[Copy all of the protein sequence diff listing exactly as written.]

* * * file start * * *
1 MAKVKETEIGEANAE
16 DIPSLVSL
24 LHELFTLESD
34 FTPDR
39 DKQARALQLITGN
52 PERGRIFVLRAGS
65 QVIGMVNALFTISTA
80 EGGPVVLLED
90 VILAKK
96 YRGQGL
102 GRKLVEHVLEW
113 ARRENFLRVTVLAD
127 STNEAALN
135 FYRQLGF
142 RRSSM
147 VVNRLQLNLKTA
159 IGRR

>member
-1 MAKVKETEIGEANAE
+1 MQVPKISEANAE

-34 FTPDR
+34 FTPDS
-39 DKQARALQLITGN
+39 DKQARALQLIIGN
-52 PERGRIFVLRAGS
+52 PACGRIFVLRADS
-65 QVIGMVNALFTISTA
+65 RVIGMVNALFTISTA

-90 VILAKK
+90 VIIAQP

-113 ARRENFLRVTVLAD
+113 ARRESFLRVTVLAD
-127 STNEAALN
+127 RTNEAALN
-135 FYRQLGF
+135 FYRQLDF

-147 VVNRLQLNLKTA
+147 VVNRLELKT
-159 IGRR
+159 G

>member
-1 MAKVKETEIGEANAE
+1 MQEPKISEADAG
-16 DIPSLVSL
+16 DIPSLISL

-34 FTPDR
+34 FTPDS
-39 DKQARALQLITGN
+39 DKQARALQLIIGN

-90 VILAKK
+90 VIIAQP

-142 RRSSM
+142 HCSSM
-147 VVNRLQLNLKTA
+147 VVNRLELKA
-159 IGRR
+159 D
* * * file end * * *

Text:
1 MAKVKETEIGEANAE
16 DIPSLVSL
24 LHELFTLESD
34 FTPDR
39 DKQARALQLITGN
52 PERGRIFVLRAGS
65 QVIGMVNALFTISTA
80 EGGPVVLLED
90 VILAKK
96 YRGQGL
102 GRKLVEHVLEW
113 ARRENFLRVTVLAD
127 STNEAALN
135 FYRQLGF
142 RRSSM
147 VVNRLQLNLKTA
159 IGRR

>member
-1 MAKVKETEIGEANAE
+1 MQVPKISEANAE

-34 FTPDR
+34 FTPDS
-39 DKQARALQLITGN
+39 DKQARALQLIIGN
-52 PERGRIFVLRAGS
+52 PACGRIFVLRADS
-65 QVIGMVNALFTISTA
+65 RVIGMVNALFTISTA

-90 VILAKK
+90 VIIAQP

-113 ARRENFLRVTVLAD
+113 ARRESFLRVTVLAD
-127 STNEAALN
+127 RTNEAALN
-135 FYRQLGF
+135 FYRQLDF

-147 VVNRLQLNLKTA
+147 VVNRLELKT
-159 IGRR
+159 G

>member
-1 MAKVKETEIGEANAE
+1 MQEPKISEADAG
-16 DIPSLVSL
+16 DIPSLISL

-34 FTPDR
+34 FTPDS
-39 DKQARALQLITGN
+39 DKQARALQLIIGN

-90 VILAKK
+90 VIIAQP

-142 RRSSM
+142 HCSSM
-147 VVNRLQLNLKTA
+147 VVNRLELKA
-159 IGRR
+159 D